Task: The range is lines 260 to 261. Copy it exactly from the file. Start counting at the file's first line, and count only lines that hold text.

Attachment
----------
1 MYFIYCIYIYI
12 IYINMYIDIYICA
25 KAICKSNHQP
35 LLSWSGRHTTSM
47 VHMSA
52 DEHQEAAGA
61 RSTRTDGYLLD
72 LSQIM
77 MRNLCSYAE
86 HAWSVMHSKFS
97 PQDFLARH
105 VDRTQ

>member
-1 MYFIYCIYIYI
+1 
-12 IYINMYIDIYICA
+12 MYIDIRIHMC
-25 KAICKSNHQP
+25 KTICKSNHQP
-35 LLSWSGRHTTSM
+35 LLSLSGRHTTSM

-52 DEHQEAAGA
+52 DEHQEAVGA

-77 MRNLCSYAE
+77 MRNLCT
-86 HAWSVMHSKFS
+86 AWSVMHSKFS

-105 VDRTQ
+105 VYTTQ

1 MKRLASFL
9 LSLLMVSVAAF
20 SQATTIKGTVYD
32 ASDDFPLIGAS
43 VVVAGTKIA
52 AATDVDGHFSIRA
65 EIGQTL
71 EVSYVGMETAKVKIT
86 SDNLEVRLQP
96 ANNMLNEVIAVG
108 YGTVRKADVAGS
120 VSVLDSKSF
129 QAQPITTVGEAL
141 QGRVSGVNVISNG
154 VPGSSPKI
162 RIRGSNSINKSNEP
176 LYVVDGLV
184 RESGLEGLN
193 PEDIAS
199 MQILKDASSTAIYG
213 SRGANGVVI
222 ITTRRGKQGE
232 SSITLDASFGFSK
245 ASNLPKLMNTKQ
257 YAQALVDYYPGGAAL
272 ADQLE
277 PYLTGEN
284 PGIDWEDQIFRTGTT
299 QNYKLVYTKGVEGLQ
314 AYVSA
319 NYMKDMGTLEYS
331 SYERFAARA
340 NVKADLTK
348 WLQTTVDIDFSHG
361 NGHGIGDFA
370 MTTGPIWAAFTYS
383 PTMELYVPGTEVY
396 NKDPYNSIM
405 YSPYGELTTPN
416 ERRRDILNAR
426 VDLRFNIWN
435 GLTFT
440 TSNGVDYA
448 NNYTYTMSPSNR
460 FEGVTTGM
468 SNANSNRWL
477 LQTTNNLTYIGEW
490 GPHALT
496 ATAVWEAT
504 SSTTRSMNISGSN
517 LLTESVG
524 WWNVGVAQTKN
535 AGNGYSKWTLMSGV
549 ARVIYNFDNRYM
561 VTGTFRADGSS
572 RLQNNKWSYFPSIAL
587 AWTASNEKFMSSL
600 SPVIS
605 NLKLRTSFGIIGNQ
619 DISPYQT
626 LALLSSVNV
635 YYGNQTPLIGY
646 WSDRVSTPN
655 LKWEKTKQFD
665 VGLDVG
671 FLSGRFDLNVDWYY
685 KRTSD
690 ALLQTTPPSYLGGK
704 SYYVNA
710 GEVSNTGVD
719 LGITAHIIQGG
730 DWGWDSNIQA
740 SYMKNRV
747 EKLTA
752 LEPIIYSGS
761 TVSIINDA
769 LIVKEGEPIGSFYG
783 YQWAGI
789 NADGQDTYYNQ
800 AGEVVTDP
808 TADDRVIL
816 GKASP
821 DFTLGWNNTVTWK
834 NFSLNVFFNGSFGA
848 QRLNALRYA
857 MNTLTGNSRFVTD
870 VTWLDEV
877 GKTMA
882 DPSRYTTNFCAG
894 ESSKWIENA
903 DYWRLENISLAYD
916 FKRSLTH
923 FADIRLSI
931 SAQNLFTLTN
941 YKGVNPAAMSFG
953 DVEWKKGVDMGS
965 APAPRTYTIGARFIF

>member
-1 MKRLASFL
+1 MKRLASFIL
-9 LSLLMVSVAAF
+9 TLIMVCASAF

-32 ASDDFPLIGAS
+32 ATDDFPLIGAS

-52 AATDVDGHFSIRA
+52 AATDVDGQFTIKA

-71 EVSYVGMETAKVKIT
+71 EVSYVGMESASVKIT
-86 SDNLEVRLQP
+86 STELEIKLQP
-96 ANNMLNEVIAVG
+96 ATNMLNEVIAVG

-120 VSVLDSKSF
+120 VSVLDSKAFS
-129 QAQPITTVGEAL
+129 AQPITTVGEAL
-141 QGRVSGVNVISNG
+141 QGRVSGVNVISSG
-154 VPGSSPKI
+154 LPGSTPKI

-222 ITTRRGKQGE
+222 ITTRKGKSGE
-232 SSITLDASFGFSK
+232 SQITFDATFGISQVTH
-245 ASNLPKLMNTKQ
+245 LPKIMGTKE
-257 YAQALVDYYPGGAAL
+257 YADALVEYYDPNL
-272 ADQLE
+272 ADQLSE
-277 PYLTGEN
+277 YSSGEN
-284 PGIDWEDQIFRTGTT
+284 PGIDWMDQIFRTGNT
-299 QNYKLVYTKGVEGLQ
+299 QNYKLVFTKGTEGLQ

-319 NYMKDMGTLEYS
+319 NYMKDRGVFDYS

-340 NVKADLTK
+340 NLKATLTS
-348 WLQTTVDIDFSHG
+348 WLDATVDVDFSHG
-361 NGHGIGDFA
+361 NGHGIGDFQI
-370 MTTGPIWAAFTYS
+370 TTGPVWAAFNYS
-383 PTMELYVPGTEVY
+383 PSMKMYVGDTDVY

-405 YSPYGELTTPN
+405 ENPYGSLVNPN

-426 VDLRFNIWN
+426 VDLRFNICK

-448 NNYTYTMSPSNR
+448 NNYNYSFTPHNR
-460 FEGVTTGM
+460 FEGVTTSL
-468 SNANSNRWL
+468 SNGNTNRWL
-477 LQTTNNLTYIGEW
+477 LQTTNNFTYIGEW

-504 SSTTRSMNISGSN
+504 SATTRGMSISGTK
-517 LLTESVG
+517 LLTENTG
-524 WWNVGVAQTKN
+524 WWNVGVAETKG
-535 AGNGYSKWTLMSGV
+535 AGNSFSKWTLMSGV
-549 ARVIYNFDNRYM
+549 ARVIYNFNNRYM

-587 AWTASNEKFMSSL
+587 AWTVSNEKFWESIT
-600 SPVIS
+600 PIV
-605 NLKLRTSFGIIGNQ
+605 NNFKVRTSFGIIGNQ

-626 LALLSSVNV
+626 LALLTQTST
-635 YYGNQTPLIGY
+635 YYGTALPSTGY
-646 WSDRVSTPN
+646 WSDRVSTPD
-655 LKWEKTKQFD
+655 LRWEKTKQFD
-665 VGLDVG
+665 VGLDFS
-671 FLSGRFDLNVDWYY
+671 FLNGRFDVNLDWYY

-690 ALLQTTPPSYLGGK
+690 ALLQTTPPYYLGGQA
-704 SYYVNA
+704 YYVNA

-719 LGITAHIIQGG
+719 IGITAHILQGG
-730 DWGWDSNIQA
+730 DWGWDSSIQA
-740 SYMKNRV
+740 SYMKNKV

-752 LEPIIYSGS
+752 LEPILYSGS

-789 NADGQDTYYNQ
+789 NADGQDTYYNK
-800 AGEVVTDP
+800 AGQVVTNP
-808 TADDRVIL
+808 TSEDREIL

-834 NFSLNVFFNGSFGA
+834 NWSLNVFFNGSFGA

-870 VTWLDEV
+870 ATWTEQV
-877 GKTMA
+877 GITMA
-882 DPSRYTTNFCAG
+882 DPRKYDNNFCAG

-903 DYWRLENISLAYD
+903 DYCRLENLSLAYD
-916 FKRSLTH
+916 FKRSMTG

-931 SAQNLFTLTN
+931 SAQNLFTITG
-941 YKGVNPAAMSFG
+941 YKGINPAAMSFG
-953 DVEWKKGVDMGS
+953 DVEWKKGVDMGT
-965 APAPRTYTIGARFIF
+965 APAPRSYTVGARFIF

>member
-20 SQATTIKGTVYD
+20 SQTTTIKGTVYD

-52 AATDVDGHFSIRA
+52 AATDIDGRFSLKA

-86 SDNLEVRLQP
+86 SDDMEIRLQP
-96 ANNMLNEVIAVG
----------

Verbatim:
+52 AATDIDGRFSLKA

-86 SDNLEVRLQP